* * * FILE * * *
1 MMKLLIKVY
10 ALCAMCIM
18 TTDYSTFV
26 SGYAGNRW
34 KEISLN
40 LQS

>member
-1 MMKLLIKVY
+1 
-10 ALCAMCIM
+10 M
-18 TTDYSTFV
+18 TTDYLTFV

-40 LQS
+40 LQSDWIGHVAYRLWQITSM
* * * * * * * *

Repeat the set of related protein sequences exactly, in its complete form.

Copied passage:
1 MMKLLIKVY
10 ALCAMCIM
18 TTDYSTFV
26 SGYAGNRW
34 KEISLN
40 LQS

>member
-1 MMKLLIKVY
+1 
-10 ALCAMCIM
+10 M
-18 TTDYSTFV
+18 TTDYLTFV

-40 LQS
+40 LQSDWIGHVAYRLWQITSM